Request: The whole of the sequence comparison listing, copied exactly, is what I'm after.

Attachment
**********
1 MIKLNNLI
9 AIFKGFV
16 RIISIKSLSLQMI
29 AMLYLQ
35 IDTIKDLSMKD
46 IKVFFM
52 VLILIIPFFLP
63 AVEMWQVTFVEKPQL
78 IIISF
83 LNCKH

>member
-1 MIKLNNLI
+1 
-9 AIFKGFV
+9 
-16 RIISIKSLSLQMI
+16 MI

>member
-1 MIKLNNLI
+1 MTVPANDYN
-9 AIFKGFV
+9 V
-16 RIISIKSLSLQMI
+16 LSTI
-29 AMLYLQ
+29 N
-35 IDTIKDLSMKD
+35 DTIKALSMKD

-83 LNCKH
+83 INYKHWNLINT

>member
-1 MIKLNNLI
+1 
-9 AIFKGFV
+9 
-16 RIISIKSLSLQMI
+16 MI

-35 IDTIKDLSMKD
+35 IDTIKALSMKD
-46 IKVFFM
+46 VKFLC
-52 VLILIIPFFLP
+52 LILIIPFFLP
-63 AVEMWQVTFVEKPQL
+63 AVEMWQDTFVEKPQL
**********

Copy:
1 MIKLNNLI
9 AIFKGFV
16 RIISIKSLSLQMI
29 AMLYLQ
35 IDTIKDLSMKD
46 IKVFFM
52 VLILIIPFFLP
63 AVEMWQVTFVEKPQL
78 IIISF
83 LNCKH

>member
-1 MIKLNNLI
+1 
-9 AIFKGFV
+9 
-16 RIISIKSLSLQMI
+16 MI

>member
-1 MIKLNNLI
+1 MTVPANDYN
-9 AIFKGFV
+9 V
-16 RIISIKSLSLQMI
+16 LSTI
-29 AMLYLQ
+29 N
-35 IDTIKDLSMKD
+35 DTIKALSMKD

-83 LNCKH
+83 INYKHWNLINT

>member
-1 MIKLNNLI
+1 
-9 AIFKGFV
+9 
-16 RIISIKSLSLQMI
+16 MI

-35 IDTIKDLSMKD
+35 IDTIKALSMKD
-46 IKVFFM
+46 VKFLC
-52 VLILIIPFFLP
+52 LILIIPFFLP
-63 AVEMWQVTFVEKPQL
+63 AVEMWQDTFVEKPQL